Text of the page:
Although this wasn’t framed in a religious context, The Generosity Economy holds many religious connotations for me. I’ve been praying my way through Romans. Paul talks about dying to sin and living in God through Jesus. In the ‘economy’ of sin practiced at the time of Jesus, you sinned, made the appropriate sacrifice at the temple, and atonement was made. It involved a transactional relationship with God. Jesus calls us to die to that transactional relationship and to live in one based on grace. Grace is a free gift, it cannot be bought or earned. This is what I see reflected in The Generosity Economy.
Grace – the Divine Economy
In community, Adrian and I continue to be graced with wonderful things. The delicious salad of wild plants and cultivated herbs Bear presented to us this evening wasn’t something we earned or deserved. It was a gift out of the abundance of the land and the abundance of Bear’s generosity.
I’d like to end with two examples of grace in action, one from the early Church, and one from the Iroquois of North America, communities that witnessed the violence of Empire first hand:
‘All who believed were together and had all things in common; they would sell their possessions and goods and distribute the proceeds to all, as any had need. Day by day, as they spent much time together in the temple, they broke bread at home and ate their food with glad and generous hearts, praising God and having the goodwill of all the people. [Acts 2:44-47]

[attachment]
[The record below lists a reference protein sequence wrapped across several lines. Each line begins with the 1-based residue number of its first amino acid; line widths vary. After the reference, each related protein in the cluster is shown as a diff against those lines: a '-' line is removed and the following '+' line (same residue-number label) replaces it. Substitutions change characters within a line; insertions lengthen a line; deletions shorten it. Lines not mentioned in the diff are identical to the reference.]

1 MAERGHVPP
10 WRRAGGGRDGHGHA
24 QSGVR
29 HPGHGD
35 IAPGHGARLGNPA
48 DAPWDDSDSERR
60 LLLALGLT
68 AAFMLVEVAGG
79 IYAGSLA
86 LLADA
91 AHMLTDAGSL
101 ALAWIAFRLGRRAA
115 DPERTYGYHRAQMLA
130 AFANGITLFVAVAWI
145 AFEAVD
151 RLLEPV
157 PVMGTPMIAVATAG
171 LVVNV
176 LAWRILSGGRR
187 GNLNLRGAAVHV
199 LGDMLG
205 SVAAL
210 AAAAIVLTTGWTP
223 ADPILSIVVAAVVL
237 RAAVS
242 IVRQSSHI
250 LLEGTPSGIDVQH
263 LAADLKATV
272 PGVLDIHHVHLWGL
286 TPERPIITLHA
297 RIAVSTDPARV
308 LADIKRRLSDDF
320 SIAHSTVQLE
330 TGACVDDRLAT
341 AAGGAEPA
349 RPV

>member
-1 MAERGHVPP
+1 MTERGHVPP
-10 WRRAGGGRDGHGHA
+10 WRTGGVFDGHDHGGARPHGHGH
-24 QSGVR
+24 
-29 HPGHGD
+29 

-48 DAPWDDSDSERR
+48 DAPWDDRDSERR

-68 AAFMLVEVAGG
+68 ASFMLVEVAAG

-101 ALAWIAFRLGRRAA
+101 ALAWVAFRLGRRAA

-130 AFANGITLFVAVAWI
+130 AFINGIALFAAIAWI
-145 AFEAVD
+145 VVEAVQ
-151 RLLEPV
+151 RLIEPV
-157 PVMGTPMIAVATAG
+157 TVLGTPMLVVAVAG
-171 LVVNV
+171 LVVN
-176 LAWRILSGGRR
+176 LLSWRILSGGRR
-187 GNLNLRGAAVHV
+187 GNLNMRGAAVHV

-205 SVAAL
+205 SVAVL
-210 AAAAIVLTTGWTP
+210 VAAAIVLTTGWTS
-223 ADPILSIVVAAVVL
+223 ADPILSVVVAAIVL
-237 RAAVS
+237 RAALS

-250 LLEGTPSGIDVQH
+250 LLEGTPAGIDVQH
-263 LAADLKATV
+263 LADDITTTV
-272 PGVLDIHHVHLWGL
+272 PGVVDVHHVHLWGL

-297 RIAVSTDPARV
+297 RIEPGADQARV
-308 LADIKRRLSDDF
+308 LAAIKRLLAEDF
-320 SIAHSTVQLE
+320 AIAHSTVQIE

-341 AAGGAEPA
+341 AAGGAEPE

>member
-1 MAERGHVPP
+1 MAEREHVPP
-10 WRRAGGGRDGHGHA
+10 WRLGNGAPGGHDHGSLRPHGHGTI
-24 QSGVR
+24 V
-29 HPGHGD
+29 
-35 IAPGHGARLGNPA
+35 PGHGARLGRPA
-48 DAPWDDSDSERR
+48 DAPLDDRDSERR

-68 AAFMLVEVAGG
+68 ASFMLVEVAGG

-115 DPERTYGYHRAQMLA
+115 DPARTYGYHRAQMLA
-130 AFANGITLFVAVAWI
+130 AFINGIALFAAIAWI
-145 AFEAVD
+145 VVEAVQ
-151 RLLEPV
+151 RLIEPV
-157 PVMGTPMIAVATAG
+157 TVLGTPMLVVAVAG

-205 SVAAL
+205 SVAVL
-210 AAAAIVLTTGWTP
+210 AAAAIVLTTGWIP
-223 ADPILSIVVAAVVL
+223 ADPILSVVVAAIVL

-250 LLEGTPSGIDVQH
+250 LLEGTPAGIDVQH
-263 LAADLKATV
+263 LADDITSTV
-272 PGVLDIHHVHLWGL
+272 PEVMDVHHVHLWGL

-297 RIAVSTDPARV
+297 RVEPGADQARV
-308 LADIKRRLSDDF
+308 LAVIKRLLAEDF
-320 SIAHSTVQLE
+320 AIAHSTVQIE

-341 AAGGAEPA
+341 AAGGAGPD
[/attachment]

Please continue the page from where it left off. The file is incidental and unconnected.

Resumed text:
‘In the villages of the Iroqouis, land was owned in common and worked in common. Hunting was done together, and the catch was divided among the members of the village. Houses were considered common property and were shared by several families. The concept of private ownership of land and homes was foreign to the Iroquois. A French Jesuit priest who encountered them in the 1650s wrote: “No poorhouses are needed among them, because they are neither mendicants nor paupers…. Their kindness, humanity and courtesy not only make them liberal with what they have, but causes them to possess hardly anything except in common.”’ Howard Zinn – A People’s History of the United States (2001)
Not many birds around at the moment the moment due to the time of year, but we’ve had a couple of good sightings: